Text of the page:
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Exciting new green technology of the future

If we want to live in an eco-friendly future we need to reduce our reliance on fossil fuels and become more energy efficient – here is some of the future tech helping us go green.

Source: Science Focus. Original By: Gertie Goddard – 01st August, 2017 at 00:00

In his film Before the Flood, Leonardo DiCaprio explores the topic of climate change and finds that human activity needs to change in order to prevent catastrophic disruption of life on Earth. Finding a way to curb our reliance on fossil fuels depends on developing new green technology and eco-friendly solutions that will not only provide alternative forms of energy, but also protect the flora and fauna that share our planet – here are some of the exciting ideas that could shape the future of green technology, and with it the world as we know it.

Solar roof tiles

Elon Musk, the Tesla chief executive, isn’t content with just churning out super-efficient electric cars, he recently unveiled some incredible new solar roof tiles. Unlike currently used solar technology, these glass tiles look almost indistinguishable from typical roof tiling, and come in a broad array of shapes and colours.

Given Musk says they look better, generate electricity, last longer, have better insulation, and also cost less than a normal roof, it seems almost definite that they will be highly integrated into housing in the future.

Smartflower 

Living up to its name of the ‘sexiest sustainable solar plant on Earth’, the smartflower POP is an incredible feat of engineering. It unfolds first thing in the morning and follows the Sun throughout the day, providing significantly more power than regular solar roof panels. In fact, the smartflower can provide the entire electricity requirements of a well designed and insulated home. That, over time, will come to compensate for its £20,000 price tag.

The smartflower POP is also portable, cleans itself and can protect itself in a storm via adopting its curled up ‘safety position’. A truly incredible piece of green design, could this also be the solution to providing electricity to undeveloped areas? Its portability, self-sufficiency and high energy output would be highly advantageous, but the high cost and energy management would present strong challenges. Still, an area to consider…

Living buildings 

An alternative to solar panel roofing, particularly on large open-topped buildings, is also to plant a garden or a ‘living wall’.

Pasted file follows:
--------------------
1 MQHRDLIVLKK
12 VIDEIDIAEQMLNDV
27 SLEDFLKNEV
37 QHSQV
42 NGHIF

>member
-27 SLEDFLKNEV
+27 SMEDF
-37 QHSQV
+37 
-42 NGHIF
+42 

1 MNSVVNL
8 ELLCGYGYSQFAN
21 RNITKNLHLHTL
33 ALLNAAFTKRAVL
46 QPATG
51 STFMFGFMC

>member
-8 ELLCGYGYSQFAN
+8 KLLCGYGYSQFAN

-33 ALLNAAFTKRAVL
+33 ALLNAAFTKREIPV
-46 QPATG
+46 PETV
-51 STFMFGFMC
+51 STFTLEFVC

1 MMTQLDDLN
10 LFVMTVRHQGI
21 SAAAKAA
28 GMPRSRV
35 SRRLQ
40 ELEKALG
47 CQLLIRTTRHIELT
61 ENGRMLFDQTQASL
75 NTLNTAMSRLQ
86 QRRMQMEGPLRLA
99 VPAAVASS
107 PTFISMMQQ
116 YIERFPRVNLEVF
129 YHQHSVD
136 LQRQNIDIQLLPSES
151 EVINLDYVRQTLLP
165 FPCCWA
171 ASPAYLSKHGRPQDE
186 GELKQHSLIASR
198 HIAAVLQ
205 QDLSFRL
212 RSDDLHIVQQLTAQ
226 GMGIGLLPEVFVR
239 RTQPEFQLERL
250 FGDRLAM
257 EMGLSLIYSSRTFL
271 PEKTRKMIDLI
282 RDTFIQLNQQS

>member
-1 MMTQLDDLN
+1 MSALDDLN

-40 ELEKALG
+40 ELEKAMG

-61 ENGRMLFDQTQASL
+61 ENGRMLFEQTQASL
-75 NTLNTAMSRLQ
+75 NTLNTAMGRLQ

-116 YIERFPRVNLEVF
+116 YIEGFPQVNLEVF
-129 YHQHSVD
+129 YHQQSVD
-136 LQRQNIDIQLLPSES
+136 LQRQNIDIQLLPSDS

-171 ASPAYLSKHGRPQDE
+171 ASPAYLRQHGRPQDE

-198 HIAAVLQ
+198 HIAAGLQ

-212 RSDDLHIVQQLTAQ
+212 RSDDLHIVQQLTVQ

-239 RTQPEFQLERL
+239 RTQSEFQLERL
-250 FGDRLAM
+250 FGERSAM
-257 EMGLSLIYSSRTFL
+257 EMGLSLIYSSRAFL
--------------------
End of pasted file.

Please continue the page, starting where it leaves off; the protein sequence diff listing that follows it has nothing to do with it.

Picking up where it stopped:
Aside from being very aesthetically pleasing, roof gardens and walls have a huge array of benefits. These include absorbing heat, carbon dioxide, and rainwater, and provide insulation. They also conserve electricity, alongside providing a habitat for animals in an otherwise desolate urban location. With these in mind, could the future of our cities entail becoming something similar to the Hanging Gardens of Babylon? It would certainly change the meaning of ‘the urban jungle’ if so.

Vertical farming

It is scary to think that the human population is likely to reach eight billion by 2023, and with it comes a whole plethora of problems. Amongst these is the problem of providing enough food, as arable farmland becomes progressively limited by space and productivity. The solution, however, may actually lie within our densely-populated cities.

Vertical farming or ‘indoor farming’, has an amazing range of environmentally-friendly benefits. It significantly reduces the use of fossil fuels (as there are no tractors chugging out pollutants), it eliminates agricultural run-off, reduces the use of water and pesticides, and can produce crops all-year round. It is also effective in utilising empty buildings, which are estimated to be around 635,000 in England alone!

Innovative wind turbines 

Although the benefits of wind farms are clear in exploiting renewable wind energy, they often cause controversy as locals report them as being “noisy and ugly”. But wind is one of the most prolific natural energies available, and so presents a key developmental area in green technology.

As seen in the ‘Savonius vertical axis wind turbine’, Iceland, these wind turbines show durability in strong weather and an attractive sculpture-like design.

Contrastingly to this, the French company NewWind focused its new product Tree Vent to function in low-wind environments. It is also aimed to be visually pleasing, as the array of vertical wind turbines resemble a tree. These demonstrate a cheerful playground-like appearance and so could work well in many communal urban areas.

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Written by Casey Bennett

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